The People Choice

Besides, the evening offers too many other gifts to complain, like Jerry Mitchell's brash, funky choreography and John Arnone's sets (industrial debris meets Day-Glo). Even when McNally's script starts to unravel, as it does slightly in Act II, director Jack O'Brien's cast keeps bringing wonder to it: Freeman, Andre de Shields (Noah), and John Ellison Conley (Dave) are the standouts, but you're also offered Annie Golden, Lisa Datz, Marcus Neville, Emily Skinner, Jason Danieley, Romain Frugé, and, as Jerry, Patrick Wilson, whose onstage mood is visibly improved by playing a human being in a musical people might actually want to see.

In contrast, pity poor Daniel Levans, who's on his fourth try at turning Edward Gorey's gnomic, dryly droll works into a musical, and still hasn't gotten it right. Like its Off-Off predecessor Amphigorey, The Gorey Details aims to "sell" Gorey to the uninitiated, punching the jokes, camping the melodramatics, and using an arch physical style that semaphores cutesy weirdness. You know what you're in for the minute the actors start putting their hands on their heads in the opening number.

Romain Frugé, Patrick Wilson, and Jason Danieley in The Full Monty: You’ve got male.
photo: Craig Schwartz
Romain Frugé, Patrick Wilson, and Jason Danieley in The Full Monty: You’ve got male.


The Full Monty
By Terrence McNally
Music and lyrics by David Yazbek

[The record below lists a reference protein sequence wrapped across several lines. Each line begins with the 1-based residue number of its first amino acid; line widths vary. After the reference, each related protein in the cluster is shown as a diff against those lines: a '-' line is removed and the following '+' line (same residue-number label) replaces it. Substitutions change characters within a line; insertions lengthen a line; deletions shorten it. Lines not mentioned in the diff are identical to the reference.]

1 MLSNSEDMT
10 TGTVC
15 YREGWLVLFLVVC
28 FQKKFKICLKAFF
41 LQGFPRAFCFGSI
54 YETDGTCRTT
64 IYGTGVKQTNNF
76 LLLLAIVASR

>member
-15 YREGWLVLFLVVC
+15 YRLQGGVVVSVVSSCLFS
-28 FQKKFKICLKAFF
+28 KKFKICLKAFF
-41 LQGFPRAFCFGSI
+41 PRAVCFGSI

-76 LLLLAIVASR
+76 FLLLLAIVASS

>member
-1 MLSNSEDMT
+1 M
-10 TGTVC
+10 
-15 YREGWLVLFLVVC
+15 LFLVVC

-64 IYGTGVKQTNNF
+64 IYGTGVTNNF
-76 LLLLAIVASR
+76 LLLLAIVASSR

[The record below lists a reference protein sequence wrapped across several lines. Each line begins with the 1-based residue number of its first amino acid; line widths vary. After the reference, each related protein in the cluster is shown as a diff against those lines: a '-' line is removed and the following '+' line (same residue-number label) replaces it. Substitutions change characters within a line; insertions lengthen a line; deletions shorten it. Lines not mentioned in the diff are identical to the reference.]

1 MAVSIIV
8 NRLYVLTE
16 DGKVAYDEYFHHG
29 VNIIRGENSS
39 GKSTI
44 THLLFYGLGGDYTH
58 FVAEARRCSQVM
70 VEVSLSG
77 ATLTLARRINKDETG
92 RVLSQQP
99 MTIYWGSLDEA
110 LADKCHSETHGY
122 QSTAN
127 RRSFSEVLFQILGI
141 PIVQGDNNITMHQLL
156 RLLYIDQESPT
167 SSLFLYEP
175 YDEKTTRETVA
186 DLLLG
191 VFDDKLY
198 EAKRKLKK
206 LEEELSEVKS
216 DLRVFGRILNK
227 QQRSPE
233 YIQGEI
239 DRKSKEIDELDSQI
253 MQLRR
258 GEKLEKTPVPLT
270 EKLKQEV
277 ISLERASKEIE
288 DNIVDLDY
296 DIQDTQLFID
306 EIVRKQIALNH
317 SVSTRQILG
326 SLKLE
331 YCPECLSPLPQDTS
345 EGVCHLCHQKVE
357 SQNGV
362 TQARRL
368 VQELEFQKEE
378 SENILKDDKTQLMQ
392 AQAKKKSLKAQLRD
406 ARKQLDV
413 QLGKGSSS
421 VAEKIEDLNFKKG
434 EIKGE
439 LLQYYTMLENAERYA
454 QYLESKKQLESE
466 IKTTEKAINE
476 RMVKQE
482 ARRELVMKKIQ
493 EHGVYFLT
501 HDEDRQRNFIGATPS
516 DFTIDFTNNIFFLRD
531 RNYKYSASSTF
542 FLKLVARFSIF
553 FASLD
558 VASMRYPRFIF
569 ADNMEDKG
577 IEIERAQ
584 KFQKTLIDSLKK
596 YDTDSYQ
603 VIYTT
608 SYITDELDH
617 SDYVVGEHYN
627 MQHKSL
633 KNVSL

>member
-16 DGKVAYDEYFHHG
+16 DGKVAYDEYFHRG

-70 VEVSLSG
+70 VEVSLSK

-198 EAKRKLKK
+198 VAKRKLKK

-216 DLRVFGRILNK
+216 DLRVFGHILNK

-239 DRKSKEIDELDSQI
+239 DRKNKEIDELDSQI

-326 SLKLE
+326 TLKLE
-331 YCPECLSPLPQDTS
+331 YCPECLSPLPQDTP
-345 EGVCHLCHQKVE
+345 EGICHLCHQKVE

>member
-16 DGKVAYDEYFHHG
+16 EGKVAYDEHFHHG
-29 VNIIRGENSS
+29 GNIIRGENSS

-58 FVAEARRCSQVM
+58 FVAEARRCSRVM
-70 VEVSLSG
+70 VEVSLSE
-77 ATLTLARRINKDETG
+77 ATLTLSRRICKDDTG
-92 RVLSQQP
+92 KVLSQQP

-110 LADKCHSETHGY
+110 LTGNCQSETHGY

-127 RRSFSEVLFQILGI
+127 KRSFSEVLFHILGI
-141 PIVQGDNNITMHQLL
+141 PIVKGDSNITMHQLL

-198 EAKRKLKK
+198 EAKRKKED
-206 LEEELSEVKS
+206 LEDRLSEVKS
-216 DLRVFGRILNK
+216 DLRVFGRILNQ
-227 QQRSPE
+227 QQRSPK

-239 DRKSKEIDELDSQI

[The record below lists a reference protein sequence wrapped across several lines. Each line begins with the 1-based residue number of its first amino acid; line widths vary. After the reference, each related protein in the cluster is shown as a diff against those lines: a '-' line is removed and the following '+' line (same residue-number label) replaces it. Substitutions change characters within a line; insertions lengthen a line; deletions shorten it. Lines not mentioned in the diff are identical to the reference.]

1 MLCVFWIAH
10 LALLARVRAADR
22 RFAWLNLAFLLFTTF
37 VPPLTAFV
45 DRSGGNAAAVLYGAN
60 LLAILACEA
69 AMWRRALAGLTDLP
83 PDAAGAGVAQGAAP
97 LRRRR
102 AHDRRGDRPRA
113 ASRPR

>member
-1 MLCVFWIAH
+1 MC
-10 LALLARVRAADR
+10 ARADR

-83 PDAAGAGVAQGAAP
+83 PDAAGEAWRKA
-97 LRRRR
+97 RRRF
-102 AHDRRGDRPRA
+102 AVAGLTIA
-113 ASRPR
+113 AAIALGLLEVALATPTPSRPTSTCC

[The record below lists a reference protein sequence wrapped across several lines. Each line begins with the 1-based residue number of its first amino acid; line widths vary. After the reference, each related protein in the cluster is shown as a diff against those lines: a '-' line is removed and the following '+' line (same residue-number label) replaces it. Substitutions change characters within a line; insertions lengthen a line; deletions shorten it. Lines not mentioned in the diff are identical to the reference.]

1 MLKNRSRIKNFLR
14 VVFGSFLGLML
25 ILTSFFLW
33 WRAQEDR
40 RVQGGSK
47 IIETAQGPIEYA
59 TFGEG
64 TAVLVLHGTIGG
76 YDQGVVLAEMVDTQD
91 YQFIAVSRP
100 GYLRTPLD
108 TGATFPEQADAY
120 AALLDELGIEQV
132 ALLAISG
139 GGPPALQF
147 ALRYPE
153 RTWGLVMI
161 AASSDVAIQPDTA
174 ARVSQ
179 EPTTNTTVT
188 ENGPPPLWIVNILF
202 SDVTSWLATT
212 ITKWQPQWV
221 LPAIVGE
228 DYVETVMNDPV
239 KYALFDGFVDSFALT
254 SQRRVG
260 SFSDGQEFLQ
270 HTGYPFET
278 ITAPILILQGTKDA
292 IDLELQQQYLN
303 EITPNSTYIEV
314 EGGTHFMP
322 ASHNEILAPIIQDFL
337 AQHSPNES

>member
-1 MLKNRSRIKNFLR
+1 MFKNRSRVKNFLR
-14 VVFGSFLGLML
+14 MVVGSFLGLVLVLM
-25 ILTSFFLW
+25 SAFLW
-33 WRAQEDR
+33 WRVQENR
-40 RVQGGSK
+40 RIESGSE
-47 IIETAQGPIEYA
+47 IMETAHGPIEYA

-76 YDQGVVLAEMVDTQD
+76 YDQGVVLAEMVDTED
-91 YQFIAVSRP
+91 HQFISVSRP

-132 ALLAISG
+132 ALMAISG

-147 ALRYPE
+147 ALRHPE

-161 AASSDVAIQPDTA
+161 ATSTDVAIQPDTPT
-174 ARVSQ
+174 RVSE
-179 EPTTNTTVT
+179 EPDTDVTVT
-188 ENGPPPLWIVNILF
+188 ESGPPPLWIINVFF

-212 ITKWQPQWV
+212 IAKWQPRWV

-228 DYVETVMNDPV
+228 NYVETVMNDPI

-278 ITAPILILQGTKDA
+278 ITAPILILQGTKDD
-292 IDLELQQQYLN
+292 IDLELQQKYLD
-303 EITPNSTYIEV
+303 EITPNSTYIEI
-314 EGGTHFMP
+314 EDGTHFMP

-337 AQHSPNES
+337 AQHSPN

Eugene O’Neill Theatre
Broadway and 49th Street

The Gorey Details
By Edward Gorey, music by Peter Matz
Century Center for the Performing Arts
111 East 15th Street

The Unexpected Man
By Yasmina Reza,translated by Christopher Hampton
Promenade Theatre
Broadway and 76th Street

A Place at the Table
By Simon Block
Manhattan Class Company
120 West 28th Street

This is unjust to Gorey, barely cold in his grave; the central joke of all his works is their deadpan ambiguity. If things like the rampage of murders in "The Blue Aspic" and the sacrifice of a little girl to giant mantises in "The Insect God" don't scare and bother you while making you laugh, the effect is incomplete. Levans catches the tone in the first of these pieces, and in a few others, but too often he pushes, distrusting both his audience and Gorey. And the pushing's gotten worse since Amphigorey, which was played with a generally lighter touch. Kevin McDermott, the evening's narrator, wasn't nearly as overbearing as he is here. The new score, by Peter Matz, has unpushy charm; Clare Stollak has a sumptuous singing voice, and Daniel C. Levine, alone of the cast, catches the Gorey quality. Less would be more.

Nothing, though, could be less than The Unexpected Man, an evasion of dramatic responsibility that would amount to consumer fraud if you didn't get to see two English stars, one of them, Eileen Atkins, a great artist who nearly manages to fascinate even here, with nobody to talk to and nothing of note to say. Alan Bates, opposite her, shows off his rhetorical gift rather than inhabiting the role. But what role? Bundles of cultural name-droppings who don't address each other till the end, the script's anonymous figures haven't even got a conceptual existence to play out. Actors with a sense of their obligation to the public—a category in which I used to count both Bates and Atkins—would have said, "Piffle!" and tossed this nonplay away.

Its equally nonexistent antithesis might be A Place at the Table, which makes an immense fuss over even less: In a TV production office, a paraplegic playwright and a socially conscious sitcom producer lock horns over who has more moral integrity. Compressed to 10 minutes, it might have made a great SCTV sketch. That anyone would voluntarily produce it leaves me less appalled than dumbfounded.

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